What do professional football players and combat-ready Air Force Reservists have in common? The answer is they both have to be fit to perform their mission. The Air Force has always recognized the value of investing in fitness facilities, equipment and programs; however, recent evaluations suggest that up to 70 percent of Air Force members may lead sedentary lifestyles. The key to improving these statistics is to educate military members that physical fitness is a positive health-enhancing factor indelibly linked to military readiness.
According to the chief of human resources and training for the Air Force Reserve Morale, Welfare, Recreation and Services Directorate (MWRS), Dick Sans, "While physical fitness is a commander's program, it is the individual's inherent responsibility to maintain a high level of fitness. In a world that runs off fast food, high stress and the couch-potato syndrome, we have to do a better job in educating military members about their own health, and in encouraging them to incorporate good fitness and nutritional practices into their lifestyles."
Robert Bemis, director of MWRS, Headquarters Air Force Reserve, agrees. "We have made a commitment to fitness in the Reserve and it's MWRS' mission to make a fit combat ready force a reality." During Desert Storm, it became clear once again that Air Force reservists were a vital part of our combat ready force and had to be as physically fit as active duty members. The rigorous schedules followed during combat in Southwest Asia started a renewed commitment throughout the Active and Reserve Air Force concerning physical fitness.
The Air Force Reserve is practicing what it preaches through a step-by-step approach to fitness education. It now has its own six-day intensive physical fitness assessment/exercise/nutrition training course. Why does the Reserve develop some of its own training courses versus using the Air Education Training Command (AETC) Schools? The answer is simple: Reservists have special needs. Reserve members have primary civilian jobs and commitments, and in many cases are unable to attend AETC schools because of their length. The Air Force Reserve feels that they need the six-day fitness course to conduct fitness assessments and develop fitness programs for members of their unit.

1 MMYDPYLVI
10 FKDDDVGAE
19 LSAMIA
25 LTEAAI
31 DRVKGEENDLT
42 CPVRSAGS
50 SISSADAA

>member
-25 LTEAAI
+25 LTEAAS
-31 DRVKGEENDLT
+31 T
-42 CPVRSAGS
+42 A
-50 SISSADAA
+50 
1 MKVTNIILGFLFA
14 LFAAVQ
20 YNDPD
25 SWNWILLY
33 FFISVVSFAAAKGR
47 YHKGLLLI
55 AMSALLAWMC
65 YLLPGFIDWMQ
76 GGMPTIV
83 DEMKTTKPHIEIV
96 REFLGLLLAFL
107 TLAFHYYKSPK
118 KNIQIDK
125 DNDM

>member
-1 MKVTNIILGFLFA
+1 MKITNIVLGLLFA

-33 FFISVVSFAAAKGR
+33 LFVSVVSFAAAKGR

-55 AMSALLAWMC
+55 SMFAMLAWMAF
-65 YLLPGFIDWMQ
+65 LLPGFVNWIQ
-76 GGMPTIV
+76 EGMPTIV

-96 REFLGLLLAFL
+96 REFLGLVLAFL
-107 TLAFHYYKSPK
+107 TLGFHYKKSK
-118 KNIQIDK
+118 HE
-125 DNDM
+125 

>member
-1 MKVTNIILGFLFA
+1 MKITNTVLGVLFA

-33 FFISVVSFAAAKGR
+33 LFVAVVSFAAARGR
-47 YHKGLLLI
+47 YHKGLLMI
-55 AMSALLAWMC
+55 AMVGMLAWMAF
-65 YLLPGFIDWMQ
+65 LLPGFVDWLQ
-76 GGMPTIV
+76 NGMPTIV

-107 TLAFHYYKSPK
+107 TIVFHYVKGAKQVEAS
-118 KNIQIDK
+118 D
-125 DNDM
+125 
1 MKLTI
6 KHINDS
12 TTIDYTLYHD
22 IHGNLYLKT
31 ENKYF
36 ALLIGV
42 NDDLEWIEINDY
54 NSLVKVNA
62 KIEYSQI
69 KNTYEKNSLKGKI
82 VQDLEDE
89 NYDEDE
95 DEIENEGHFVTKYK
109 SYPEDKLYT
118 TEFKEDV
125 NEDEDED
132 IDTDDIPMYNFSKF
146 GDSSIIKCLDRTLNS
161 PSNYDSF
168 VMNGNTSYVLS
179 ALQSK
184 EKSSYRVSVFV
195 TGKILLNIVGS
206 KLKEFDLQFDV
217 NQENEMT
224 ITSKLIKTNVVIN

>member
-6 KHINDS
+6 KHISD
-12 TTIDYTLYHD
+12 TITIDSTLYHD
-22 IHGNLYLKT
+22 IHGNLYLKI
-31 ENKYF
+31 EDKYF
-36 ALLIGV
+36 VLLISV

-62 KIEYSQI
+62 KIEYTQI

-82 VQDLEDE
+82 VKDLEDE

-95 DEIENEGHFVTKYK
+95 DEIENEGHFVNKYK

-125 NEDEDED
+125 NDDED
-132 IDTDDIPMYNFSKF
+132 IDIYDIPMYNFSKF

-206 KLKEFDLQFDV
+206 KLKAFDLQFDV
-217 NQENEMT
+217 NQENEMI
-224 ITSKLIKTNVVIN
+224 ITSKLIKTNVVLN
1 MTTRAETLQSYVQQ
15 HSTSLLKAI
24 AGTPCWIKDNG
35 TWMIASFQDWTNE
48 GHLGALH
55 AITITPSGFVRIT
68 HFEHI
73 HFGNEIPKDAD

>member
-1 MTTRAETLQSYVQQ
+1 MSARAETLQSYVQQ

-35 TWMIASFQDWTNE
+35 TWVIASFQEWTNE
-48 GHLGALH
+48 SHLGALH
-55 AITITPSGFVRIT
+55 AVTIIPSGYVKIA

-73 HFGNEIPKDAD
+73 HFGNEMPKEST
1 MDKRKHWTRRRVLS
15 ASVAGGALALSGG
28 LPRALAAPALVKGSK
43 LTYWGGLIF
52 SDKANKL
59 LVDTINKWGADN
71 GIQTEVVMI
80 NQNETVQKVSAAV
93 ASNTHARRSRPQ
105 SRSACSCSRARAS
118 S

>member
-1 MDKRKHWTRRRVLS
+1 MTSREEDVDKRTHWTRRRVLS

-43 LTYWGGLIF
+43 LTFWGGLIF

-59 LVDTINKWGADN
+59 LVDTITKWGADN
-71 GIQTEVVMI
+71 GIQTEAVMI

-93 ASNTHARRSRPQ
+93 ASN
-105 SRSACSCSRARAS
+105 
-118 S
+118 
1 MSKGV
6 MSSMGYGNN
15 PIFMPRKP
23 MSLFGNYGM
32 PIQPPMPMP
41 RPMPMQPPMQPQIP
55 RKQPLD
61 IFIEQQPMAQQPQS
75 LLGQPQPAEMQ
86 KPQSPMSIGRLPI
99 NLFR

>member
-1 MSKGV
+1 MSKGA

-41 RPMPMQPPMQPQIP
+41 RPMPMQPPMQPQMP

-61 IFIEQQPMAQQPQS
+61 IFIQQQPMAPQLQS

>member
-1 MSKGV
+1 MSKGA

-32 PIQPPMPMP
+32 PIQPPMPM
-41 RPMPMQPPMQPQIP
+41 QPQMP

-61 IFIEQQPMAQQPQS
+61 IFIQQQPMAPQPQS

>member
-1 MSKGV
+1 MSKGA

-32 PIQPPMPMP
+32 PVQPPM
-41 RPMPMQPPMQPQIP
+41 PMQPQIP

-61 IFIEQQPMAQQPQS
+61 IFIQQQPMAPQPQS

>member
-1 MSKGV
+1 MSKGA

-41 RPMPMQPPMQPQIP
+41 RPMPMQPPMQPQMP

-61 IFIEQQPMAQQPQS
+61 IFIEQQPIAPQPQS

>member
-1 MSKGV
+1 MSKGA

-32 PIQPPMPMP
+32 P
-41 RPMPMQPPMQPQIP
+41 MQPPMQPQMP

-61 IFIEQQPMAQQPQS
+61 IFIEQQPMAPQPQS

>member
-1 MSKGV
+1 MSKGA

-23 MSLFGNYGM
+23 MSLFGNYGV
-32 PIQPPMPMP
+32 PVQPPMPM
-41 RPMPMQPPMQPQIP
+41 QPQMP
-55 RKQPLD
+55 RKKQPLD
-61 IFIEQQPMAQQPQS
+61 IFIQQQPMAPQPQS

Military forces have a strong tradition for being physically fiL It is critical for accomplishing their mission. This is also being emphasized by civilian industry. Companies like 3M, Mesa, and Adolph Coors Company realize that there are significant benefits to having a physically fit and healthy work force. Benefits include increased productivity, less absenteeism and lower insurance rates, to name a few.
Developing an AFRES physical fitness course was a headquarters initiative to tie together three aspects of wellness: physical fitness assessment, exercise, and nutrition. Mark and Beth Woodard, two physiologists with the 939th Mission Support Squadron at Portland, assisted Dick Sans with the development of the course.
In the course, students are taught five methods to accurately assess a person's fitness level. These include a body fat component, muscular endurance component, flexibility component, cardiovascular endurance component, and blood pressure component. The first two and 1/2 days of instruction incorporate training in anatomy, physiology, kinesiology, effects of training, fitness workout methods, training target heart rate formulas, circuit weight training, and nutrition. The goal is to train students to evaluate individual fitness levels, to help plan exercise regimes and to establish good nutritional habits. The course covers five major components--warm up/cool-down/stretching/flexibility, aerobics, strength with weights/ equipment, strength without weights/equipment, and nutrition. The focus is not only on teaching students why they need to know the basics to help others plan a good fitness lifestyle, but also on the how-to of obtaining good fitness. …